latent function MoveToward(actor NewTarget, optional Actor ViewFocus, optional float DestinationOffset, optional bool bUseStrafing, optional bool bShouldWalk)
MoveToward is very similar to MoveTo but it moves towards an Actor, not a point. MoveToward also special cases moving towards NavigationPoints so that the pawn cuts corners and travels more logically on a set of path nodes. MoveTimer is additionally useful in MoveToward because the destination can be a moving actor that can move out of view. When MoveTimer runs out MoveToward returns control to the latent state code which can find a new path if the target is no longer visible. MoveTimer is set to a short time when the target is a Pawn for this reason. Pawn->moveToward(...) is called when the actual destination is calculated and all the other movement information is set up. Pawn->MoveToward(...) is also called every tick from execPollMoveToward(...) until MoveToward returns. MoveToward will return when the either the pawn reaches the destination or the destination is determined to be unreachable or when the MoveTimer runs out. Pawn->MoveToward is called every tick from PollMoveToward.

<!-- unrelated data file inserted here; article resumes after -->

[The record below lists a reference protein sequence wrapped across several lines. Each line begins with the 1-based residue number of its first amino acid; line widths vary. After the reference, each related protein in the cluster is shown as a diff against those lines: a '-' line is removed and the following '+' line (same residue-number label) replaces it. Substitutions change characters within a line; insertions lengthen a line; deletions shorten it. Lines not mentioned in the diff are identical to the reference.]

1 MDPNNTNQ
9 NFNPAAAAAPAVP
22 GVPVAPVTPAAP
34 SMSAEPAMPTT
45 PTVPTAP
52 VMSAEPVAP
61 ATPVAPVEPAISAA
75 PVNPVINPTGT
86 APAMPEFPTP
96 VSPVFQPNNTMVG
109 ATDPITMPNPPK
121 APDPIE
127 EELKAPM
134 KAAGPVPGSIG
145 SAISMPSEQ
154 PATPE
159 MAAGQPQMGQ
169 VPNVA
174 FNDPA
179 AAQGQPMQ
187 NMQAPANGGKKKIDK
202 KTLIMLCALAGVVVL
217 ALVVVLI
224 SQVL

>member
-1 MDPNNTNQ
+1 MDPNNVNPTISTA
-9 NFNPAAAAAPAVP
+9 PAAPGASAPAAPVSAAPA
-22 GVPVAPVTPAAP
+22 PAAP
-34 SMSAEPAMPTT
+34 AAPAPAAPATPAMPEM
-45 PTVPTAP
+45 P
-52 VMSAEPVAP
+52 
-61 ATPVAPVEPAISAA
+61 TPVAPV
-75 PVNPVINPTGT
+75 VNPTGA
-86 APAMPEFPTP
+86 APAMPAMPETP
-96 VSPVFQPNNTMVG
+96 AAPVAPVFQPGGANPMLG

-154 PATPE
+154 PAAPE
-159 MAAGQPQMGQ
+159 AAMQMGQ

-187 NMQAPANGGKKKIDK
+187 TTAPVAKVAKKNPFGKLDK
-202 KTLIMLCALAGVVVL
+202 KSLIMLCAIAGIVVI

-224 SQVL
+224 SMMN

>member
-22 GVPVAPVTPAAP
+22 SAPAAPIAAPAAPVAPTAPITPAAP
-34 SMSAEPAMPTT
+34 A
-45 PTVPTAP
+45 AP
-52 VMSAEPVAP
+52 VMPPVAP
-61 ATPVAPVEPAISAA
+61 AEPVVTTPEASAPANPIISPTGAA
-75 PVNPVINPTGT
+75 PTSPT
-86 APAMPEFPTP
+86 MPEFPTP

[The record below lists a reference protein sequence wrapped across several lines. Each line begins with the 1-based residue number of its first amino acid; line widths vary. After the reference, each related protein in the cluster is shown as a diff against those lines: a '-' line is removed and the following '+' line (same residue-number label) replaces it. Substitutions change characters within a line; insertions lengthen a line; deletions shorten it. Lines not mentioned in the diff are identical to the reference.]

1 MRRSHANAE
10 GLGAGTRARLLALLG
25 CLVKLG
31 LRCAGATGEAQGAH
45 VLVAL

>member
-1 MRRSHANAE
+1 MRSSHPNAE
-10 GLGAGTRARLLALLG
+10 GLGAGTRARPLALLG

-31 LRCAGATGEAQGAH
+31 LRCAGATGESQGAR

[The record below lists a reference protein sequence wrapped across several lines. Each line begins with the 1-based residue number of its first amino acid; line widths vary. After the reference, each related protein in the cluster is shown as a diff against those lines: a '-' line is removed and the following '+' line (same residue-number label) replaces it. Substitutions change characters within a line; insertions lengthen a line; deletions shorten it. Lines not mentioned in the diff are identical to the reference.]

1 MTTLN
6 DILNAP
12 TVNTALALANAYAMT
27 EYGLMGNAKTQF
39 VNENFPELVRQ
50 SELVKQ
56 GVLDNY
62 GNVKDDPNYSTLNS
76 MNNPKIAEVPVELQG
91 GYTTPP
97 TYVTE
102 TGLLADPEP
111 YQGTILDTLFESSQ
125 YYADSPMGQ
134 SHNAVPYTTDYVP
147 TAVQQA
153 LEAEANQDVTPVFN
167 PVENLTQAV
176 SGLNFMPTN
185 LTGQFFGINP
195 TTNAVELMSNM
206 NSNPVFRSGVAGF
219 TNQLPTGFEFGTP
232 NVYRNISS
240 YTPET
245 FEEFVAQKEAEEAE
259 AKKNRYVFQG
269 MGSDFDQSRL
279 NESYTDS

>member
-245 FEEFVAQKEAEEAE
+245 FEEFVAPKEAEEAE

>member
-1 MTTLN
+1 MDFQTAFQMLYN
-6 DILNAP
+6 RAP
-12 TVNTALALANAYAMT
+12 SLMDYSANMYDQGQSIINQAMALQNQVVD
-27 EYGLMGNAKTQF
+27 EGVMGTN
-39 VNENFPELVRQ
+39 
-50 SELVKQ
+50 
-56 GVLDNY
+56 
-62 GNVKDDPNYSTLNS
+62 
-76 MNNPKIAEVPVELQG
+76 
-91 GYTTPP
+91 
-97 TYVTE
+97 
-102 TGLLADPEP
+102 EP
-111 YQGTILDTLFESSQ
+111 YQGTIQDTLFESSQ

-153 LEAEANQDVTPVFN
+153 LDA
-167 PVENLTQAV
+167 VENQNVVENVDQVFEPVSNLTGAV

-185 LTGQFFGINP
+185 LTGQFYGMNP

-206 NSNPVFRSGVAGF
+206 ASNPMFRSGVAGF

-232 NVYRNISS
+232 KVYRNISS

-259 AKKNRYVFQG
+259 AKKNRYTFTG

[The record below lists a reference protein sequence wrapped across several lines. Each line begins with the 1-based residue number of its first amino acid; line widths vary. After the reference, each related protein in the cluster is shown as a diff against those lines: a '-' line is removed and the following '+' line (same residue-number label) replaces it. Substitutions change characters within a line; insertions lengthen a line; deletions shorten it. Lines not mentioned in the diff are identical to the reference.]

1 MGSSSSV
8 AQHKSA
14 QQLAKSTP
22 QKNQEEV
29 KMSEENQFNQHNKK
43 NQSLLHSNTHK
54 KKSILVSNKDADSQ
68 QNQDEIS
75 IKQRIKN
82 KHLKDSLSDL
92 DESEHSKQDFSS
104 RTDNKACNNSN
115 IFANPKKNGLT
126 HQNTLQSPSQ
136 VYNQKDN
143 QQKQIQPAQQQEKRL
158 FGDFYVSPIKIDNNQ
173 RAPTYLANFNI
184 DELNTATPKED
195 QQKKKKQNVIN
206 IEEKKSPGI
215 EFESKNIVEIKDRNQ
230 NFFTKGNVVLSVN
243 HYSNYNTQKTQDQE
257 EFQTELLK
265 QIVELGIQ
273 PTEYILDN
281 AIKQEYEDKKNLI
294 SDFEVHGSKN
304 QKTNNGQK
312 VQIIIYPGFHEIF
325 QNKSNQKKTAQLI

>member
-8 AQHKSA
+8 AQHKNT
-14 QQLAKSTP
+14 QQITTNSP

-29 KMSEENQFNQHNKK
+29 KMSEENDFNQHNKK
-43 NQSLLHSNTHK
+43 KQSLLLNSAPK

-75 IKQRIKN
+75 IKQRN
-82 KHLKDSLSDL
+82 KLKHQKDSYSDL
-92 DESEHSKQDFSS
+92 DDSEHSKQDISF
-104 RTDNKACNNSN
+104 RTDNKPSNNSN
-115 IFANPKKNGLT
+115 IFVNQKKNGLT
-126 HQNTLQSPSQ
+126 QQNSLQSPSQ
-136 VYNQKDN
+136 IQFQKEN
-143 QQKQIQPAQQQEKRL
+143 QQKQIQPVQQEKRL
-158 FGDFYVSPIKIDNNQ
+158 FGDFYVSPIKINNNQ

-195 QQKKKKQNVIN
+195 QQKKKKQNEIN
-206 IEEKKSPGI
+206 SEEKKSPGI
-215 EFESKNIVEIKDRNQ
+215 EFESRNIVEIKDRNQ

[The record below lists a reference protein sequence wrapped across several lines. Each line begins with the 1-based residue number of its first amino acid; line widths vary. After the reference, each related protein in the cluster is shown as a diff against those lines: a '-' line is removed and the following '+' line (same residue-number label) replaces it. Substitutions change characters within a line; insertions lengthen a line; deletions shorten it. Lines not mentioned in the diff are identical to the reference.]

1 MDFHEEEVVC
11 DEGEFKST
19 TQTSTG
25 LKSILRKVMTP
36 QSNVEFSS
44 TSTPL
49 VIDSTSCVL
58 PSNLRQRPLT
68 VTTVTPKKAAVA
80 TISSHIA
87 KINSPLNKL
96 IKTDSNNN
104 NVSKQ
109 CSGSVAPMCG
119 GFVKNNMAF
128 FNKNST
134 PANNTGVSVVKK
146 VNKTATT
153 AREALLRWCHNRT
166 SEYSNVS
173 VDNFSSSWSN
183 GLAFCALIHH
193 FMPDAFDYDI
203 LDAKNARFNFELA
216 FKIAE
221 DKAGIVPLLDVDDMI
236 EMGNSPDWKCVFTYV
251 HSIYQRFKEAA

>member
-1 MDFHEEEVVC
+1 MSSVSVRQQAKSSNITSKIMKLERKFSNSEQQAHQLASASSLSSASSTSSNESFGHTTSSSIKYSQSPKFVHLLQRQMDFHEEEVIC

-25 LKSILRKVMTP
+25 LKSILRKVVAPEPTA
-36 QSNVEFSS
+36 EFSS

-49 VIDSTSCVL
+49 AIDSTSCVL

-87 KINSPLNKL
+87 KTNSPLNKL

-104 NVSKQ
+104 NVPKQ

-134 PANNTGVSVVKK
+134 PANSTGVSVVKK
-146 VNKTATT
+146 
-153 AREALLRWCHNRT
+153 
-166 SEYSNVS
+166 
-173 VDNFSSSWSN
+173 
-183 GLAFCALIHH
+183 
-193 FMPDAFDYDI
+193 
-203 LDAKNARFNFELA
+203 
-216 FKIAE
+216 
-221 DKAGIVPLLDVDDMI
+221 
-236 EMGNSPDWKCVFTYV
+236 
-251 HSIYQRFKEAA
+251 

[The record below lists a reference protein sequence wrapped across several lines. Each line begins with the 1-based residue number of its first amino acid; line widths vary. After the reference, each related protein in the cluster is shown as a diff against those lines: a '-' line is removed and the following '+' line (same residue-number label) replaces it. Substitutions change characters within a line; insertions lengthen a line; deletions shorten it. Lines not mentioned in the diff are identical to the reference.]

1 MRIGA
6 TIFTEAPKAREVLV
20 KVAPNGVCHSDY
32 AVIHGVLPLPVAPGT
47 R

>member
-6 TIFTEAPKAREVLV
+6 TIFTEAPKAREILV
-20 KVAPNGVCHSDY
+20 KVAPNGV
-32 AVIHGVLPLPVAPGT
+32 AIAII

latent function FinishRotation()
This function will return when the yaw of the pawn is within 2000 unreal rotation units of the yaw of DesiredRotation. This function as well as the corresponding execPollFinishRotation(...) do nothing to effect the rotation of the pawn, this is handled in physicsRotation(...).
Events and Notifies
event SeePlayer( Pawn Seen )